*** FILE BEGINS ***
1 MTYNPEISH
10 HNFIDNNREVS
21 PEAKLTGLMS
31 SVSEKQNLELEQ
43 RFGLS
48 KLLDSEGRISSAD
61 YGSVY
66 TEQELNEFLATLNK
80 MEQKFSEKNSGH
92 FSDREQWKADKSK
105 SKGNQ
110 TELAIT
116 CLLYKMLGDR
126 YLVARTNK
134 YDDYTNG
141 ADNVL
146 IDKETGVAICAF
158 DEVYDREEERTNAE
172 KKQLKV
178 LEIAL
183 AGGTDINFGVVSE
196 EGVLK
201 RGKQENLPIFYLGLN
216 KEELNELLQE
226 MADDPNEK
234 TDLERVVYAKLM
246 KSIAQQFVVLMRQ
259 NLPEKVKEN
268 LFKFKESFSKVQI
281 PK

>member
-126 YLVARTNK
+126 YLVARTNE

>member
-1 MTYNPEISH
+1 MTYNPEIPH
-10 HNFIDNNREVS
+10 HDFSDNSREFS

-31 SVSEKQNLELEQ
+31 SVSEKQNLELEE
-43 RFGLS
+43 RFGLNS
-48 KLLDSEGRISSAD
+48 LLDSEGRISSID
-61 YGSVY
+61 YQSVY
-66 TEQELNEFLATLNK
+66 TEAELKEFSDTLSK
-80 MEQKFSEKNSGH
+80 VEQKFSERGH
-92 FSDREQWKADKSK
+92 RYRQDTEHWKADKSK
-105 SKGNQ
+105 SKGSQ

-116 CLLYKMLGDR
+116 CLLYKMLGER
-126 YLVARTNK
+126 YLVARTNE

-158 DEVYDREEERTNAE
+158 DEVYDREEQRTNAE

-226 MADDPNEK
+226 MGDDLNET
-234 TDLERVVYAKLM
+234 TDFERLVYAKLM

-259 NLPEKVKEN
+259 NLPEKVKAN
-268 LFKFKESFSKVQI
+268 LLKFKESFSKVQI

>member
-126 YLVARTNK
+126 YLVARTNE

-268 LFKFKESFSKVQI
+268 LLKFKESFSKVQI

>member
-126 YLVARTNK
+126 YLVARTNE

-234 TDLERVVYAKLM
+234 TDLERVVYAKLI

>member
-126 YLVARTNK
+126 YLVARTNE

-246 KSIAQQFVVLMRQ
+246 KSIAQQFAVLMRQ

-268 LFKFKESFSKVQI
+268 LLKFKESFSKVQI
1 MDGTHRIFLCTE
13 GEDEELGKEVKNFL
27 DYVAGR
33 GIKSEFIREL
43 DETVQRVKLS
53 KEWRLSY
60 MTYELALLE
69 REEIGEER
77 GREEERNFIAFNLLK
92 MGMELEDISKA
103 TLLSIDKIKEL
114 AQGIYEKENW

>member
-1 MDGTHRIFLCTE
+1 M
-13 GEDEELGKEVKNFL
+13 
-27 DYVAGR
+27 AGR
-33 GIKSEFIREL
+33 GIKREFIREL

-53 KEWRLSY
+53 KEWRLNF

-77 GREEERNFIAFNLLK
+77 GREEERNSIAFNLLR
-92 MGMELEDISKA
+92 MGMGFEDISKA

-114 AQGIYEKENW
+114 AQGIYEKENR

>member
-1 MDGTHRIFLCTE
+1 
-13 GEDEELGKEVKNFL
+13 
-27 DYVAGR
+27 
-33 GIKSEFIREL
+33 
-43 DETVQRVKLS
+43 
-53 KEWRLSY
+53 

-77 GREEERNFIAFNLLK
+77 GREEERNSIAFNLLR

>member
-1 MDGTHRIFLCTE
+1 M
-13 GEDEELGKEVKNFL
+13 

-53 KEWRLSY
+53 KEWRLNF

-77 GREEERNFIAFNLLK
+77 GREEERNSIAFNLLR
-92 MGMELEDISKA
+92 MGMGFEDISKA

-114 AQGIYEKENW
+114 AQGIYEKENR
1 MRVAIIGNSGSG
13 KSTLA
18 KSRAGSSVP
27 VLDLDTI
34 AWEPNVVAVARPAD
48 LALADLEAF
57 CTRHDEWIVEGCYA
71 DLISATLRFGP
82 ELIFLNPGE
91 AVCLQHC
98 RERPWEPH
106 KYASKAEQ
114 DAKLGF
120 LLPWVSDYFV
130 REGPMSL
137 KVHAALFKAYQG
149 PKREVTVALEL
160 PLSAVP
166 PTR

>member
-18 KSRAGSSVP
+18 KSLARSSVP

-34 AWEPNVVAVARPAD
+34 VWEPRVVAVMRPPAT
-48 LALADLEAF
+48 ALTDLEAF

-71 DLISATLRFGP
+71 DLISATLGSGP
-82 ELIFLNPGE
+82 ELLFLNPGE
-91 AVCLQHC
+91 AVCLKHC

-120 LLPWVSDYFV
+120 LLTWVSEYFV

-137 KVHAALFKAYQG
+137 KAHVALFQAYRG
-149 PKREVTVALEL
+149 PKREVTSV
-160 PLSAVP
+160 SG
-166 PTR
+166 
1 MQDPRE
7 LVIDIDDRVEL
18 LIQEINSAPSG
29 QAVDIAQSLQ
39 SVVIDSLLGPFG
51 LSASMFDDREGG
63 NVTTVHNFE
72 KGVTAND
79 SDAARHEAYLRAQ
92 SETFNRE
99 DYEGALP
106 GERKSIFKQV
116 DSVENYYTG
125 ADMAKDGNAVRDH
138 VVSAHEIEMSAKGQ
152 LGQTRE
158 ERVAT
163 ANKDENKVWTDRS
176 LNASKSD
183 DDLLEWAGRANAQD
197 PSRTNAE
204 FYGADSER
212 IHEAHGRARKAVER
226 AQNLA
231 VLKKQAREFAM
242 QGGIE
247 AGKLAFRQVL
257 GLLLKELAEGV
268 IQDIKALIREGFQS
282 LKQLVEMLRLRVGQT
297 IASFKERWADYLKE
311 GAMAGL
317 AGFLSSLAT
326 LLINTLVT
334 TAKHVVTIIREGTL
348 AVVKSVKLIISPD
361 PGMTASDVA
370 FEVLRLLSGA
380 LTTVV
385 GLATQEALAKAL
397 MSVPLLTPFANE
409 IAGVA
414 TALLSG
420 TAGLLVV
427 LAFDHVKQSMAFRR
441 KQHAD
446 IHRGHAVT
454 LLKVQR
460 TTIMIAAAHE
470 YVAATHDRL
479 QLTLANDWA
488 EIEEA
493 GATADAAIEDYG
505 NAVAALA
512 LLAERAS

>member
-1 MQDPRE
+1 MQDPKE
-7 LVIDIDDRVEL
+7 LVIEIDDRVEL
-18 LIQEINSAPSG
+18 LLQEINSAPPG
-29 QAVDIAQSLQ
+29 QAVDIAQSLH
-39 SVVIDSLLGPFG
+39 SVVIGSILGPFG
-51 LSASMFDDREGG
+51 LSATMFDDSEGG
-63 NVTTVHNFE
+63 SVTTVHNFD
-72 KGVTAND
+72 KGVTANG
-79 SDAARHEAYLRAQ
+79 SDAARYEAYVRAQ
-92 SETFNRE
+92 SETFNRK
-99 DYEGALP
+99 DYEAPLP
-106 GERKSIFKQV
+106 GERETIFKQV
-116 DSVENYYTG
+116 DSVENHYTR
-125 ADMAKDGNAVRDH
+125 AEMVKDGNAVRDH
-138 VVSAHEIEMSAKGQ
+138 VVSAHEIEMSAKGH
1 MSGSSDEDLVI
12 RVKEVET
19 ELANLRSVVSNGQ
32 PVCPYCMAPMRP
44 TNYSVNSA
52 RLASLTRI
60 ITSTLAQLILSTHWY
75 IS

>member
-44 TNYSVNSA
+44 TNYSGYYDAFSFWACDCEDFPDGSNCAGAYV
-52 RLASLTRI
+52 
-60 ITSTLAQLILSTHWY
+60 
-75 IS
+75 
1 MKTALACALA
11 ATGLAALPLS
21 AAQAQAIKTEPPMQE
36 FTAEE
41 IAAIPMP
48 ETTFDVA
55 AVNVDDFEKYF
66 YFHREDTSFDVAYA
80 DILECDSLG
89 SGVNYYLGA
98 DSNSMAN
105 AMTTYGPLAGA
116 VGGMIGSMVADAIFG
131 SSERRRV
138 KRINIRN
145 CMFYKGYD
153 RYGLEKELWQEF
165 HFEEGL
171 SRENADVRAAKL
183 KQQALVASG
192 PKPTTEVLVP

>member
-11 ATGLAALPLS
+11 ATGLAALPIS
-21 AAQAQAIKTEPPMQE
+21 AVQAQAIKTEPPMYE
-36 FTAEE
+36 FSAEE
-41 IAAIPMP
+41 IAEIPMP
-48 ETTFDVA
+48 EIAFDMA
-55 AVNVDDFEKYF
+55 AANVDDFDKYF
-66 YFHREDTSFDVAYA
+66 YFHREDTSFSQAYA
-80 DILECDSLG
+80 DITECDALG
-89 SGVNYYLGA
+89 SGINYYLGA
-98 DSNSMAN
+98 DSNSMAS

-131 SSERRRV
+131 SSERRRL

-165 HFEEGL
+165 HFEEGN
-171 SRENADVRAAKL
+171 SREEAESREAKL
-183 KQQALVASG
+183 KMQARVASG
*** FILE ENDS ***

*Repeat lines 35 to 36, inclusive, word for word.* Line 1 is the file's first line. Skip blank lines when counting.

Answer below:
-1 MTYNPEISH
+1 MTYNPEIPH